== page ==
OOBT

1.  Over on his blog, state Rep. Reuven Carlyle (D-36, Queen Anne) uses this week's Washington State Supreme Court McCleary ruling to reiterate his longtime legislative priority: Forcing tax breaks to receive the same regular scrutiny that line-item budget expenditures get.

“Open the books for the public,” Carlyle says of the 650 tax exemptions.

And in his inimitable stentorian vernacular Carlyle says he wants to elevate “the dialogue about our state’s addiction to tax incentives and set in a motion the Legislature’s embrace of a more rigorous financial and analytical review by legislators themselves.”

2. Tom Fucoloro at Seattle Bike Blog has the deets on the newest plans to add bike infrastructure in Montlake as part of the state's megaproject to replace the (automobile-only) SR 520 bridge. 

Judging from the concept pictures, state planners are envisioning Ecotopia draped on top of a highway--part and parcel, no doubt, of Washington's well-known war on cars.

A future bike lane overpass.

3. Wednesday, President Obama delivered a speech outlining his plan to "eradicate" the "cancer" that is ISIL, also called the Islamic State of Iraq and Syria.

The Nation's Phyllis Bennis argues that Obama has abandoned measured diplomacy (painfully slow but effective in the long-term) for John-Wayne-style military intervention (feels effective, as long as you ignore the long-term blowback).

Salon's Elias Isquith is more on the fence: he's heartened that Obama didn't fall into Clash-of-Nations rhetoric, concerned about yet another de facto war that skips Congressional authorization, and critical of both left- and right-wing attacks on Obama's plan.

And The New York Times noted Wednesday that even as Obama hammered away at the "threat" ISIS poses (the word appears 16 times in his 14 minute speech), many experts say ISIS' ability to harm Americans has been vastly exaggerated in public discussion:

But as President Obama prepares to send the United States on what could be a yearslong military campaign against the militant group, American intelligence agencies have concluded that it poses no immediate threat to the United States. Some officials and terrorism experts believe that the actual danger posed by ISIS has been distorted in hours of television punditry and alarmist statements by politicians, and that there has been little substantive public debate about the unintended consequences of expanding American military action in the Middle East.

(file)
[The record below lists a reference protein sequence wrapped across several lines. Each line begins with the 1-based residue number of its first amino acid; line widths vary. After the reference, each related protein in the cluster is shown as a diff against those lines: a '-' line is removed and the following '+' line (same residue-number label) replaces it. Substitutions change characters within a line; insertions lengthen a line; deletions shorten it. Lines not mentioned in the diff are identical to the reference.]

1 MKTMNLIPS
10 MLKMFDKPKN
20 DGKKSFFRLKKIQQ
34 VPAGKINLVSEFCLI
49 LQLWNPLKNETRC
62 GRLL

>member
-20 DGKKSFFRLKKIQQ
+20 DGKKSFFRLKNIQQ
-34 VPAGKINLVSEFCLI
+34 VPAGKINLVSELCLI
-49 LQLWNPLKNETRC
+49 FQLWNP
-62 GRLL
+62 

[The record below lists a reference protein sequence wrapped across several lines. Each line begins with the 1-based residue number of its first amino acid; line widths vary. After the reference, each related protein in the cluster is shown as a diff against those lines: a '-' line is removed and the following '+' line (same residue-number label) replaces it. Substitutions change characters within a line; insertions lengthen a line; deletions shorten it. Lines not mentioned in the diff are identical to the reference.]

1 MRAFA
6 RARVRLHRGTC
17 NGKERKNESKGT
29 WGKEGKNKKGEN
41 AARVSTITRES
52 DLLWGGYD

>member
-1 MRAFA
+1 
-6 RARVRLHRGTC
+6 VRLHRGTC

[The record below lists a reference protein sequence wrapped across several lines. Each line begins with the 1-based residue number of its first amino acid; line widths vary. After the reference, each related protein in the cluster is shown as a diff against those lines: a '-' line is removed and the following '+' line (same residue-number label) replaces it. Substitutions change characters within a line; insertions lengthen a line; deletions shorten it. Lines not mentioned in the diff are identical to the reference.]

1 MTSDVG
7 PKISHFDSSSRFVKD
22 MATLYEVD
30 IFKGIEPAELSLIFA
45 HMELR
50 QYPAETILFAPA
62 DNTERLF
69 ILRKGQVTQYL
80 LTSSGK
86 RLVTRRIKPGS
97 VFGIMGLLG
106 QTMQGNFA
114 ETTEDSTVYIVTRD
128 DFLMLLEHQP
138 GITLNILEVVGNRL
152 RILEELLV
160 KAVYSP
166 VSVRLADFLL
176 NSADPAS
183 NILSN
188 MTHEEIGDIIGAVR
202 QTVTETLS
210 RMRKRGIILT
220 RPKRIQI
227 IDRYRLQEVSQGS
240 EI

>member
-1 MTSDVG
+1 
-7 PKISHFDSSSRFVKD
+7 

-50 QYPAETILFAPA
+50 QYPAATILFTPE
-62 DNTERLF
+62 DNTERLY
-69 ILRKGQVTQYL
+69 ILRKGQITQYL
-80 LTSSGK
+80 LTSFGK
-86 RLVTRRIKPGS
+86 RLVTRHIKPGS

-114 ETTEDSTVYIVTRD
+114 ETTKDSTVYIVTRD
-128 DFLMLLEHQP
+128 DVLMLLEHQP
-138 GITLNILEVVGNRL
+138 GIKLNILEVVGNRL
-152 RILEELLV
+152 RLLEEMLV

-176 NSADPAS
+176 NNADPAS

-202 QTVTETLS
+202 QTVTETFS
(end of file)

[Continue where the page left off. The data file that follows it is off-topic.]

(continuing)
Here's hoping that deployment (or not) of the most powerful military in the world gets based on long-term policy considerations, and not politicians' need to look heroic.

4. Mayor Ed Murray announced today that his budget proposals for next year will include more spending on police and social services, according to Capitol Hill Seattle. Murray says he'll try to get 50 more cops on Seattle's streets, plus extra funding for homeless shelters and public health clinics. The Mayor also highlighted the importance of "transparency" and "accountability" within the city police department. This might not just be lip-service: the federal monitor which is supervising SPD's reform (or lack thereof) praised the Mayor in June for his involvement in fixing the department.

CHS also reports that Murray noted city police have started using CompStat, a data-tracking system which ideally leads to more effective policing--though critics warn that it can lead precincts to under-report crimes in order to create the illusion of successful policing (as dramatized in The Wire).

5. Over at Crosscut, reporter Bill Lucia has a fat follow-up to our story about the scaled back Watefront project; we had the news last week that the controversial Local Improvement District (LID) that’s supposed to fund much of the redesign, along with allthe  question marks about the tunnel construction, have caused the city’s Office of the Waterfront to “suspended” budget planning on the LID.

The LID line item, we’ve been told, is likely come way down from the original $250 to $300 million figure.

Lucia reports that the city has decided to cut the $22 to $23 million  floating pool barge that was envisioned for Piers 62 and 63 as part of the $1.1 billion waterfront redesign.  

 

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